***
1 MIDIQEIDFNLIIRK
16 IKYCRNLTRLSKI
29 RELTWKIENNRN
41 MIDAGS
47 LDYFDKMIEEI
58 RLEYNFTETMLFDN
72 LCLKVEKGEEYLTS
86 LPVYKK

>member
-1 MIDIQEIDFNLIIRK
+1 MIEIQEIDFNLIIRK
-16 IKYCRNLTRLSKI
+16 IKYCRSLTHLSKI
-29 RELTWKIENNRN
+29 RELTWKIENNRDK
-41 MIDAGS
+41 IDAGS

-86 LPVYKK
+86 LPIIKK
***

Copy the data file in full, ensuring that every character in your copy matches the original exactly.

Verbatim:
1 MIDIQEIDFNLIIRK
16 IKYCRNLTRLSKI
29 RELTWKIENNRN
41 MIDAGS
47 LDYFDKMIEEI
58 RLEYNFTETMLFDN
72 LCLKVEKGEEYLTS
86 LPVYKK

>member
-1 MIDIQEIDFNLIIRK
+1 MIEIQEIDFNLIIRK
-16 IKYCRNLTRLSKI
+16 IKYCRSLTHLSKI
-29 RELTWKIENNRN
+29 RELTWKIENNRDK
-41 MIDAGS
+41 IDAGS

-86 LPVYKK
+86 LPIIKK